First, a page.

Guest Column | June 21, 2017

Seeking A Smooth Transition To The New EU MDR? (Then Start Complying Now)

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By Tido Eger, Navigant

The new Medical Device Regulations (MDR) were published in the Official Journal of the European Union on May 5, 2017 [1]. From that date, manufacturers, suppliers, Notified Bodies, and national competent authorities have a transition period of three years to comply with the new set of rules. Given the large scale of changes, there is great pressure on all actors to analyse the MDR, conduct impact assessments, and implement compliant processes. After May 2020, non-compliance threatens CE-mark certification, access to the European market, or, in the case of Notified Bodies, re-designation.

The new regulation has a word count that is nearly four times higher than its predecessor, the Medical Devices Directive (MDD) [2], contains five more annexes, and uses the word “safety” 290 times, rather than just 40 times. This paper focuses on five topics relevant to the upcoming changes:

  1. Implications for Notified Bodies, and for organizations working with Notified Bodies
  2. Impact on product portfolios and classification
  3. The need for improved clinical evidence
  4. Strengthening of post market surveillance (PMS)
  5. The power of a transparent EUDAMED database

So, how should companies prepare for the MDR, which internal processes need to be updated, which new documentation must be created, and what implementation activities should take priority? It helps to break the MDR preparation process into three phases:

  1. Activities that should start immediately, either due to the sequential nature of tasks, high priority or long lead times
  2. Activities that do not have to start immediately or require input from phase A, but must be completed by the time the MDR becomes enforceable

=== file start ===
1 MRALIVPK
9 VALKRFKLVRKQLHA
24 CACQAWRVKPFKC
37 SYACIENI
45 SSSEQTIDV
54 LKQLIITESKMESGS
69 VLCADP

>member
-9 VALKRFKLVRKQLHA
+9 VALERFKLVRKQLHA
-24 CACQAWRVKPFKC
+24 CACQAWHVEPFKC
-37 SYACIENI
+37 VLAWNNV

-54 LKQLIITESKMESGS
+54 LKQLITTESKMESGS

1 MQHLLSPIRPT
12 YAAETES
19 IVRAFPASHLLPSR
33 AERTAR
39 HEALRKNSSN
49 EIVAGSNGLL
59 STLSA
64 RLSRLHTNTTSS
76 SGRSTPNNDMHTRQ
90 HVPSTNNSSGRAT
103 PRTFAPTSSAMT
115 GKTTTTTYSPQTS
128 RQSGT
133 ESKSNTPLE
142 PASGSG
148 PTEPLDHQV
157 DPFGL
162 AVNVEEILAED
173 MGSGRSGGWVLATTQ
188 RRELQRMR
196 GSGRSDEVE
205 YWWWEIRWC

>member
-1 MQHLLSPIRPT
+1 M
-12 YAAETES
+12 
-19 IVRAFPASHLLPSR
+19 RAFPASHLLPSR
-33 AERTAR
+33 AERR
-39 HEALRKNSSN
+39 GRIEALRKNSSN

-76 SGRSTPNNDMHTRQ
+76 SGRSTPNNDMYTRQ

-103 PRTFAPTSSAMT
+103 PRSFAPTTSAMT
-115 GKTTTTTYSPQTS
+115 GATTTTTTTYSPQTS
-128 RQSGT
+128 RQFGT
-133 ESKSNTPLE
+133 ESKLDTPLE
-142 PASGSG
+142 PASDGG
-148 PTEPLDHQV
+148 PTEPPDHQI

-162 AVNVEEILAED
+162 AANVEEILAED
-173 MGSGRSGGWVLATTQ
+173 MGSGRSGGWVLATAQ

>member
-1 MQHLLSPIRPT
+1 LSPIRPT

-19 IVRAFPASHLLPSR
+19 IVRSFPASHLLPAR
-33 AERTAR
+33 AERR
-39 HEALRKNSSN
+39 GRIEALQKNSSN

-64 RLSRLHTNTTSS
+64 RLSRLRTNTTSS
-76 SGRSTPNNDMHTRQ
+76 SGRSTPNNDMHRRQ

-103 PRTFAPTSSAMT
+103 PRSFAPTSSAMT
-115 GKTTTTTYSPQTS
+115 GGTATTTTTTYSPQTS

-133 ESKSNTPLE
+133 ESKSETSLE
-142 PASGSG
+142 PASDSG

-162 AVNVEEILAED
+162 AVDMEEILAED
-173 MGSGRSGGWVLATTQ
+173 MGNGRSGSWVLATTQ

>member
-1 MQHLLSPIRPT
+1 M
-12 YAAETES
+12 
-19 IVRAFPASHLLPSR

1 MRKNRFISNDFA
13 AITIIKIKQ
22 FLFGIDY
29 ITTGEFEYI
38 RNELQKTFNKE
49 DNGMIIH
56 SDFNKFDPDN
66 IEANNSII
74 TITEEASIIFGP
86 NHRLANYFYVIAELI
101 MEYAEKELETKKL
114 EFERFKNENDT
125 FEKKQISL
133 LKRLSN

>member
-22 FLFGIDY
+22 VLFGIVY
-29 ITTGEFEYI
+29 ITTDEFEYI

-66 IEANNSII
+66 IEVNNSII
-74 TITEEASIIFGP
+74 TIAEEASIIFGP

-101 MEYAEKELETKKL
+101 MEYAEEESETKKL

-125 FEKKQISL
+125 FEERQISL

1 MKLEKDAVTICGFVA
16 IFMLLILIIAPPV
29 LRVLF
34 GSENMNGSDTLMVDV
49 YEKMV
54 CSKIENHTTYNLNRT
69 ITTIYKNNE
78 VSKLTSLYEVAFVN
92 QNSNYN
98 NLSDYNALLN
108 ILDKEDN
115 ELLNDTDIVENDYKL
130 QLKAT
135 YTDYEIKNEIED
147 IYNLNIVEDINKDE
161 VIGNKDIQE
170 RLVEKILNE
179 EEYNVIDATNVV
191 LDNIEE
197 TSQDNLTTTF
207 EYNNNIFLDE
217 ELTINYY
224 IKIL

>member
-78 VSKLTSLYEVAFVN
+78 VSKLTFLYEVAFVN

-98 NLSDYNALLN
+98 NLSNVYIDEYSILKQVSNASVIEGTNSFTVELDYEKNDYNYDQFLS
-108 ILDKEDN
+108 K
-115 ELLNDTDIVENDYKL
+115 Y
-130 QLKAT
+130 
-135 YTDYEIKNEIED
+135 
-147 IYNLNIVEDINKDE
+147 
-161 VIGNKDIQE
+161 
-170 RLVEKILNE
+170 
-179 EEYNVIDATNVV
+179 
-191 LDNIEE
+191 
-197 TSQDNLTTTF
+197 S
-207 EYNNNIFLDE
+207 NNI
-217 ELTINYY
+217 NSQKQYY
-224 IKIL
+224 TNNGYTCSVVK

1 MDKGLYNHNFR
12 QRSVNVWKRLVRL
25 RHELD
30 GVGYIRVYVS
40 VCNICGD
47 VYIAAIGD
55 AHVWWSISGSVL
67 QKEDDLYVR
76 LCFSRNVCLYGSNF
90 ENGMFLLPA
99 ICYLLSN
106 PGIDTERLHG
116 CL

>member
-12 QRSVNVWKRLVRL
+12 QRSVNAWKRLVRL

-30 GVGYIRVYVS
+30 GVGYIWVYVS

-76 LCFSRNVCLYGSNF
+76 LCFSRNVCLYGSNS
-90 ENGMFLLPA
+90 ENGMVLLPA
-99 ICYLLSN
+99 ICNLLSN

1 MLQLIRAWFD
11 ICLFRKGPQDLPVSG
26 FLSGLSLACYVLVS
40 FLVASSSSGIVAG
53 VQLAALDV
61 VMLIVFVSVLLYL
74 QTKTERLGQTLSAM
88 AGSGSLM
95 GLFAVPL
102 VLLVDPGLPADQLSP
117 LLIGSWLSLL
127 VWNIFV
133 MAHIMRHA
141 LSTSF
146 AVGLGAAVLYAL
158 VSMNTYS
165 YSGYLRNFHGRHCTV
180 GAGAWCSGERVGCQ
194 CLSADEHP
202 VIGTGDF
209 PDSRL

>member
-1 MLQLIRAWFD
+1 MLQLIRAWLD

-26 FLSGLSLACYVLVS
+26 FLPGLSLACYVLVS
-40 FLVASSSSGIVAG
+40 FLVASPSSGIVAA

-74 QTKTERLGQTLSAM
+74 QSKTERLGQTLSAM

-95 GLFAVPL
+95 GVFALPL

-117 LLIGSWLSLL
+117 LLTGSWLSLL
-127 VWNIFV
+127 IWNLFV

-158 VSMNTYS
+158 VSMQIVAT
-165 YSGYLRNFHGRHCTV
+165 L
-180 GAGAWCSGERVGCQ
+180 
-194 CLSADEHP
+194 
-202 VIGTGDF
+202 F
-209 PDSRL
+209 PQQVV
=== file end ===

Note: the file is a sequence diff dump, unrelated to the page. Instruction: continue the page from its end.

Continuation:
3. Activities that are not strictly tied to the MDR enforcement date or can be implemented afterward

The table below shows key activities for each of the five topics mentioned above; a more in-depth discussion of each topic follows.

  1. Notified Body Interpretation/Preparation

The new MDR poses as many challenges to Notified Bodies as it does to manufacturers. Notified Bodies take on additional responsibilities, have to update their own procedures, require more subject matter expertise, and need to inform their customers of MDR-related changes. Additionally, Notified Bodies are under scrutiny and require re-designation to the MDR themselves. As such, the number of Notified Bodies has already fallen from more than 80 at their peak to the mid-50s now. The number is expected to fall further.

Notified Bodies are developing their own strategies to cope. For example, although manufacturers can ask to be certified to either the new MDR or the existing MDD during the transition period, Notified Bodies have indicated that it will be a challenge to run two parallel certification procedures. Thus, Notified Bodies may push for MDR certification earlier than is required by law. Furthermore, re-designation itself is an issue; it is not yet clear how long the process will take, or which Notified Bodies will be re-designated first. Some Notified Bodies are reducing the scope of their designation. Manufacturers risk that their Notified Body may not be designated to the MDR for a while, may no longer be accredited in the manufacturer’s product categories, or, at worst, may fail the re-designation process.

It is therefore important that manufacturers reach out to Notified Bodies early and enquire about approach and strategy. Notified Bodies already are inundated with calls; rumor has it that some have ceased to respond to requests as they set their strategies and explore implications. However, manufacturers need to keep pushing for surety that the Notified Body will continue to exist and that products remain in scope. Navigant already has noticed that Notified Bodies advocate different MDR strategies, in terms of approach, language, and pragmatism. Some bodies propose a practical approach, weighing the benefits of the MDR with the costs. Other Notified Bodies currently appear to interpret the MDR strictly, which would make placing certain low-risk products on the European market uneconomical.

In short, one of the first actions a manufacturer needs to undertake is to communicate with the Notified Body to discuss expectations and approaches. If no switch of Notified Body is required, close collaboration should ensure that a realistic approach is agreed upon and that products can be CE-marked in time. After May 2020, routine interaction with the Notified Body takes over, but regular interactions for additional data, post-market surveillance, new products, and inspections continue.

  1. MDR Implications On Product Portfolio